[FPSPACE] A Candid Retrospective of ASTP

bmuniz at constellationservices.com bmuniz at constellationservices.com
Tue May 1 16:57:14 EDT 2007

At 11:26 AM 19-04-07, LARRY KLAES wrote:
>Now this is when the Web does good:

The article says:

"The  ASTP Universal Docking Module ... would 
test the compatibility of rendezvous and docking 
systems for American and Soviet spacecraft in 
order to open the way for future Joint Missions. 
"Joint" meaning both planned and unplanned - 
read: rescue - missions; In 1969, the space 
disaster movie Marooned  saw world-wide release, 
and in light of the events of  Apollo 13, 
officials on both sides of the Iron Curtain began 
to show concern as to how one side could assist 
the other to rescue a crew stranded in orbit."

In trying to get us back on-topic for this email 
list (FPSPACE "was founded in 1994 as a means of 
encouraging informal exchanges between people 
interested in Russian space programs and 
international cooperation in space."), I have a 
long comment about the past, and future, of APAS development.


Unknown to many in the space community, even 
historians, the movie "Marooned" did actually 
play a key role in the creation of the 
Apollo-Soyuz Test Project (ASTP) and one of its 
key achievements that is still in use today -- 
the Androgynous Peripheral Attachment System (APAS) docking mechanism.

"Marooned" was originally a 1964 science fiction 
thriller novel by Martin Caidin about an American 
Mercury astronaut stranded in space and rescued 
(in part) by a Russian cosmonaut.  It was the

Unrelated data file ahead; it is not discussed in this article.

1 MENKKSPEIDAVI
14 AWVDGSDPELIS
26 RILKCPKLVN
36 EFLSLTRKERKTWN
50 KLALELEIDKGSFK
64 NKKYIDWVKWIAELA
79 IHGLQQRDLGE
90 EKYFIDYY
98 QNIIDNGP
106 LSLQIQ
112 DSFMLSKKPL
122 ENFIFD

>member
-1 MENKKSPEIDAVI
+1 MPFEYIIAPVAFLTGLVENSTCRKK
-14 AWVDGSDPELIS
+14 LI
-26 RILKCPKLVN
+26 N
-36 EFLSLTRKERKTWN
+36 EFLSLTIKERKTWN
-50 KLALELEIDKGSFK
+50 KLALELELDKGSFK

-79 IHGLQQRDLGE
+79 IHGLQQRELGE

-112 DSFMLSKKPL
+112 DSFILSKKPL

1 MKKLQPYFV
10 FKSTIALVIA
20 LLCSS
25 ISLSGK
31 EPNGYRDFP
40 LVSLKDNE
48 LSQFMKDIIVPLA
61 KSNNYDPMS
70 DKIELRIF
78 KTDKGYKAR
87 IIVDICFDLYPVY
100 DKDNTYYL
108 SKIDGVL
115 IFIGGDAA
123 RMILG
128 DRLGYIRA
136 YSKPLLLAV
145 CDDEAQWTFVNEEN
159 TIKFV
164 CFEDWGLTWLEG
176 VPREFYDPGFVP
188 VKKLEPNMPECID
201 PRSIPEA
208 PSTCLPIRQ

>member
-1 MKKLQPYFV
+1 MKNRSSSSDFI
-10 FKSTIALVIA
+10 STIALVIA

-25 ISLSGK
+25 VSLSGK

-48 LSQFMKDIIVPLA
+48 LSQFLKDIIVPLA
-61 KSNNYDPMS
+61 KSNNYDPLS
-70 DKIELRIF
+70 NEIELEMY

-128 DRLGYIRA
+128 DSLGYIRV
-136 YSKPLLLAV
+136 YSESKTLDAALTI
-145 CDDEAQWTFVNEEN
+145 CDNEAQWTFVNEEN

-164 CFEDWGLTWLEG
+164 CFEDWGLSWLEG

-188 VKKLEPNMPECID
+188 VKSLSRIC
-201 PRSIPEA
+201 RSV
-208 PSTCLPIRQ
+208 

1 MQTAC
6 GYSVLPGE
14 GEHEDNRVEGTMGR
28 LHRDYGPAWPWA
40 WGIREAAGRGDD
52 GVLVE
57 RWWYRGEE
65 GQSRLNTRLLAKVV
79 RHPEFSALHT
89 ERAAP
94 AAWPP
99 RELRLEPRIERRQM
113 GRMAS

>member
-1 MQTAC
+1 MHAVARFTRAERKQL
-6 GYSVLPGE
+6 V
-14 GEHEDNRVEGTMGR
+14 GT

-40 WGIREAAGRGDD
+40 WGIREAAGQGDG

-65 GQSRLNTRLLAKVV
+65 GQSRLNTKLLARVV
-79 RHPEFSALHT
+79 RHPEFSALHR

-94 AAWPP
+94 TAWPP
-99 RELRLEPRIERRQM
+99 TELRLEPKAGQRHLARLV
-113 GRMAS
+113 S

basis for the 1969 Oscar- and Hugo-winning movie 
of the same name about an Apollo crew rescued (in 
part) by a Russian cosmonaut.  The movie just 
happened to be released 6 months before Apollo 13.


That ironic timing lead some people to start to 
think about docking mechanism standards to allow 
US/Russian spacecraft to dock to each other in 
case of emergencies (which the movie showed could 
not happen due to the different mechanisms in use):

 From Time Magazine, Apr. 7, 1975:
"When an Apollo spacecraft links up with a Soviet 
Soyuz above the earth this summer, Writer Martin 
Caidin, author of nearly 90 science and adventure 
stories, will have a greater feeling of 
involvement than most Americans. Caidin learned 
recently that the movie version of his popular 
1964 space novel Marooned, which describes how 
American astronauts stranded in orbit are saved 
by a Russian spaceship, helped persuade the 
Soviets to take part in the historic joint 
mission. In the spring of 1970 the new movie 
Marooned was shown at a benefit in Washington.  . 
Among those in the audience was ***Philip 
Handler,...*** [emphasis mine.  BM]" 

 From NASA SP-4209 The Partnership: A History of the Apollo-Soyuz Test Project:
"A less formal discussion of this same topic had 
been undertaken ten days earlier by ***Dr. Philip 
Handler*** of the U.S. National Academy of 
Sciences during his visit to the U.S.S.R.

Handler later recounted how he became involved in 
the Soviet-American space dialogue. "My personal 
introduction to the possibility that I might play 
a useful role with respect to Soviet-American 
cooperation began when I accompanied Tom Paine 
and Jim Webb to President Johnson's ranch" on 2 
November 1968 for the presentation of NASA awards 
to outgoing Administrator Webb and the Apollo 7 
crew. On the flight to Johnson City, Texas, 
conversation turned to the need for greater